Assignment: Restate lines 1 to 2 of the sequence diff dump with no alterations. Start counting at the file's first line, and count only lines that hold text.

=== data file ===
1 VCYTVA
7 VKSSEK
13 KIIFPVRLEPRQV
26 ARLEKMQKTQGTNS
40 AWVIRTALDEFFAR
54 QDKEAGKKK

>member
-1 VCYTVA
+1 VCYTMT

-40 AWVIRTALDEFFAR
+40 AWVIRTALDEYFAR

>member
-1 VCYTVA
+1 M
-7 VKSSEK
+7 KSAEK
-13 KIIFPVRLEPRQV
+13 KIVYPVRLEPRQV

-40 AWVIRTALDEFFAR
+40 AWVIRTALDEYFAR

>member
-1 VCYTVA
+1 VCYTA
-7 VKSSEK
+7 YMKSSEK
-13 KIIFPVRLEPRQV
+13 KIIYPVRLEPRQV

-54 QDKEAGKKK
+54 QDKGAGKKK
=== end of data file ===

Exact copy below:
1 VCYTVA
7 VKSSEK